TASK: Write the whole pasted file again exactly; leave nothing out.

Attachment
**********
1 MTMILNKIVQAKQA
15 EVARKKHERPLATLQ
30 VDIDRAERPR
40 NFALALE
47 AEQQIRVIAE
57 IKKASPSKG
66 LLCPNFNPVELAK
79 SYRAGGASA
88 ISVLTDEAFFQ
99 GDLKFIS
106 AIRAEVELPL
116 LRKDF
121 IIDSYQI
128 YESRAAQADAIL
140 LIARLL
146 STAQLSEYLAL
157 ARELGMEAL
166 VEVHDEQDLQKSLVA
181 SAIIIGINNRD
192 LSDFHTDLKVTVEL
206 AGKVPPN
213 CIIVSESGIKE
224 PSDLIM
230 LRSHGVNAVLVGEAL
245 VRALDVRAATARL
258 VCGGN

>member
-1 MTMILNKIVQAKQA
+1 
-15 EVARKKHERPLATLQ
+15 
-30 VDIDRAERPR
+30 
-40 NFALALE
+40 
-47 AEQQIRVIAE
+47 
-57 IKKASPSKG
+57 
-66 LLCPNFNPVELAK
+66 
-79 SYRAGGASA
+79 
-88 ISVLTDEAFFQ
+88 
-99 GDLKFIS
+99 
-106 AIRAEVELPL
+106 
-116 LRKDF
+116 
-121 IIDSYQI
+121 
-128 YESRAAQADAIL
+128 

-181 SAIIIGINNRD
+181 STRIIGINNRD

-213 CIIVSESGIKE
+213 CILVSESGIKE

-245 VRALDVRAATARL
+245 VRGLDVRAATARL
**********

1 MTMILNKIVQAKQA
15 EVARKKHERPLATLQ
30 VDIDRAERPR
40 NFALALE
47 AEQQIRVIAE
57 IKKASPSKG
66 LLCPNFNPVELAK
79 SYRAGGASA
88 ISVLTDEAFFQ
99 GDLKFIS
106 AIRAEVELPL
116 LRKDF
121 IIDSYQI
128 YESRAAQADAIL
140 LIARLL
146 STAQLSEYLAL
157 ARELGMEAL
166 VEVHDEQDLQKSLVA
181 SAIIIGINNRD
192 LSDFHTDLKVTVEL
206 AGKVPPN
213 CIIVSESGIKE
224 PSDLIM
230 LRSHGVNAVLVGEAL
245 VRALDVRAATARL
258 VCGGN

>member
-1 MTMILNKIVQAKQA
+1 
-15 EVARKKHERPLATLQ
+15 
-30 VDIDRAERPR
+30 
-40 NFALALE
+40 
-47 AEQQIRVIAE
+47 
-57 IKKASPSKG
+57 
-66 LLCPNFNPVELAK
+66 
-79 SYRAGGASA
+79 
-88 ISVLTDEAFFQ
+88 
-99 GDLKFIS
+99 
-106 AIRAEVELPL
+106 
-116 LRKDF
+116 
-121 IIDSYQI
+121 
-128 YESRAAQADAIL
+128 

-181 SAIIIGINNRD
+181 STRIIGINNRD

-213 CIIVSESGIKE
+213 CILVSESGIKE

-245 VRALDVRAATARL
+245 VRGLDVRAATARL